In a typical legacy infrastructure environment, compute, storage and networking resources often are managed by separate, siloed teams. Problems can arise when teams focus only on their respective domains, rather than working together for the good of the overall infrastructure. And when things go wrong, it can lead to blame-casting at a time when what's needed is problem-solving. With SDDC, resource management staff function as part of a single, restructured platform team.

For managing a private cloud, a single team working together is more than just highly desired — it's a required outcome. Decisions are made with the good of the entire platform and all its resources in mind. Functioning as a single team promotes responsibility and reduces instances of finger-pointing. And, organizations can manage more infrastructure with fewer people.

Strength #3: Providing specific use case benefits across the enterprise

When evaluating a place for SDDC in your organization, it's best to get the perspectives of multiple stakeholders. Different SDDC capabilities might be more meaningful and compelling to certain users across the enterprise. For example, consider a hypothetical company where:

  • Infrastructure teams want to provide a more compelling on-prem environment for their customers.  There is a strong desire to provide an environment with similar elasticity, automation, and cost transparency to a Public Cloud / Hyperscaler experience with a more targeted set of outcomes aligned to the business..
  • Application owners want to move to a DevOps model and focus on microservices to abstract some of the application's legacy architecture. Or, they want greater visibility into the cost of application services to predict project expenses.
  • Platform engineers struggle to be more in tune with the needs of application owners.
  • Developers who are responsible for moving to DevOps delivery for certain elements could build a series of microservices to abstract mainframe and certain distributed systems.

In the past, an application owner might have needed up to two months to produce a development copy of the production application. Now, the SDDC platform can make it happen in less than a day. Let's say IT staff identifies a potential storage capacity issue. SDDC tools enable them to issue a service request almost instantly, with no need to scramble an entire "war room" team.

In short, SDDC can offer benefits for every user need across the enterprise, with the speed and consistency to help accomplish varied objectives.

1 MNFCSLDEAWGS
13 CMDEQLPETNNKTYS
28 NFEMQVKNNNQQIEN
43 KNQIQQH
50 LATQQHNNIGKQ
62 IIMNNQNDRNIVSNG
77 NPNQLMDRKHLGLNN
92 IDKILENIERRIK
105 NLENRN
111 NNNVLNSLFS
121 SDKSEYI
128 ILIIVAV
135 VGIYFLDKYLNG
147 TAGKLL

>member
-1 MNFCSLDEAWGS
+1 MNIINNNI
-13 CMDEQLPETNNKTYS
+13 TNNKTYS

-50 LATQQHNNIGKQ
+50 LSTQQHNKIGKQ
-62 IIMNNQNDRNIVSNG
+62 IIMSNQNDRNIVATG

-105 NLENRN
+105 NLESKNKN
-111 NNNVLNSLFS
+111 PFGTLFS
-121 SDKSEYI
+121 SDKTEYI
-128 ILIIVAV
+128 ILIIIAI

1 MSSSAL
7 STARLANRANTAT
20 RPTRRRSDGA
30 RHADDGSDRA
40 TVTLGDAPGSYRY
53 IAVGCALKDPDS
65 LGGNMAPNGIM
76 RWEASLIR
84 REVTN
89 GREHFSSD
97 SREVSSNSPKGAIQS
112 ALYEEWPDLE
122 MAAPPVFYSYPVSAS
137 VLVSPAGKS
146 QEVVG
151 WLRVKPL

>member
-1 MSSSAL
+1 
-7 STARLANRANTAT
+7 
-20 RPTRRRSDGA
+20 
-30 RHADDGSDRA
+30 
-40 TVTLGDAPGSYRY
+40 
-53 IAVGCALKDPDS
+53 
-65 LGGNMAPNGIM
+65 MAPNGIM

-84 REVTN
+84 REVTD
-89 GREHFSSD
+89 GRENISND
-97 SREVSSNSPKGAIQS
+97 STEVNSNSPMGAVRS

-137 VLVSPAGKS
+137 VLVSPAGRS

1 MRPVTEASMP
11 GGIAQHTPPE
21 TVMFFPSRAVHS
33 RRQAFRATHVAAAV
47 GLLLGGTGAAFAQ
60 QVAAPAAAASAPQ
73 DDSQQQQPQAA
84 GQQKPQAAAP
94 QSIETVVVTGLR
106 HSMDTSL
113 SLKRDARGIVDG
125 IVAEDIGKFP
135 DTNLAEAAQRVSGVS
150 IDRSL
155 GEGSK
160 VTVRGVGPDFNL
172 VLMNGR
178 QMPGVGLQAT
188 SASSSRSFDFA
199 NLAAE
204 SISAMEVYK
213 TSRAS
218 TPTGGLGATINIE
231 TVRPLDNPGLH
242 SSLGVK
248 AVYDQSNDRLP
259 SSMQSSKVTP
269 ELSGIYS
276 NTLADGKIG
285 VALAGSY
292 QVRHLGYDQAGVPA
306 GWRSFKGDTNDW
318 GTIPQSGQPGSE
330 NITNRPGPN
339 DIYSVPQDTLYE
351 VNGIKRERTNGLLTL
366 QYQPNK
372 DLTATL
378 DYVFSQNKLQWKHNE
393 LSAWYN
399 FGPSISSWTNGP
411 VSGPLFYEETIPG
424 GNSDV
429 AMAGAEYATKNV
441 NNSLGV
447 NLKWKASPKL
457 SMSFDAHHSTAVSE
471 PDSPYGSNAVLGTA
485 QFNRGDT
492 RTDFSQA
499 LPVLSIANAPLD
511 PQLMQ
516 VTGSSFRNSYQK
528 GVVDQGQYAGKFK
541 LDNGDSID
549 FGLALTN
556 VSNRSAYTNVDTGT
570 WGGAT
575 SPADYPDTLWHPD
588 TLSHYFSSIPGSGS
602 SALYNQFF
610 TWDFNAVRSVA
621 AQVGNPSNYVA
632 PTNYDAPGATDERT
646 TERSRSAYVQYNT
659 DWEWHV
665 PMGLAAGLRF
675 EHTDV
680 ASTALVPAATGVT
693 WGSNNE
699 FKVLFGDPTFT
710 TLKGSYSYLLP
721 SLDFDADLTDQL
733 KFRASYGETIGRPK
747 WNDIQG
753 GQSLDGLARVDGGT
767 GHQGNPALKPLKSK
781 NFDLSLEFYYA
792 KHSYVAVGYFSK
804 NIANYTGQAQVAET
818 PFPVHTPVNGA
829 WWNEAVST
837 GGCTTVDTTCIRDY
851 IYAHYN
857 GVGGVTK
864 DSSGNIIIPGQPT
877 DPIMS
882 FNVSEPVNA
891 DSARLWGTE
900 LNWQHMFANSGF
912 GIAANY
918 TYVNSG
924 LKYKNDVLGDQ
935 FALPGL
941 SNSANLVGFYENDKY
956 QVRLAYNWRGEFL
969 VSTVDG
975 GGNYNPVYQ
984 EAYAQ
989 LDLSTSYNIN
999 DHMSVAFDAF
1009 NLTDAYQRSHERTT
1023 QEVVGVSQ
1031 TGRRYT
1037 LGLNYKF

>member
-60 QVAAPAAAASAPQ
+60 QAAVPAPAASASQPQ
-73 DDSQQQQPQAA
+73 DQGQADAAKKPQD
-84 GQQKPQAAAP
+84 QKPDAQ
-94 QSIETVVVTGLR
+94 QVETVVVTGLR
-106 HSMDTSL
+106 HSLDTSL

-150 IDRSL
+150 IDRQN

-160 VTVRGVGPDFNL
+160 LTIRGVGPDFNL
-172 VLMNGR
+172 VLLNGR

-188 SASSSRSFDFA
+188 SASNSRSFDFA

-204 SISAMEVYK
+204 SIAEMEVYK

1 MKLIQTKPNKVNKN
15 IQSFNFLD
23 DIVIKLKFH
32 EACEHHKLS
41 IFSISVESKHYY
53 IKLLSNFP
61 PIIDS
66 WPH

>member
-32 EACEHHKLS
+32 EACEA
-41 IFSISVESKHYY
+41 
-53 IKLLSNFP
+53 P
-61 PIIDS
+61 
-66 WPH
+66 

Leveraging the right SDDC technologies for your organization

Virtually all the essential elements of IT modernization can be built into the software-defined data center: scalability, accelerated performance, flexibility, security, and more. But that's not to say it's the ideal fit for every environment: if you value your longstanding multivendor relationships, or you're averse to big, disruptive changes right now, SDDC might not be the most appropriate solution.

Determining if SDDC is the right fit for you requires deep exploration from an experienced advisor who can identify the best technologies to support it. WWT has the expertise and industry relationships to help you make that determination. In addition to its collaboration with VMware, WWT works closely with other key OEM partners like Dell who offer agile and responsive technology to power your SDDC through their HCI solution: VMWare VCF on Dell EMC VxRail.  Together they offer reduced complexity and cost, as well as accelerated development cycles.

Our SDDC solutions are based on Intel® architecture for the modernized data center. Intel applies advanced capabilities and deep ecosystem relationships to deliver transformative scalability through technologies like:

Assembling the world's leading technology partners is key to creating the ideal SDDC solution for your organization.

Explore the advantages of the SDDC platform for yourself

See SDDC at work in our Advanced Technology Center (ATC) or, request one of WWT's specialized labs and workshops, where we apply a customized software-defined data center solution to your unique environment.

Ready to get started? Request a Demo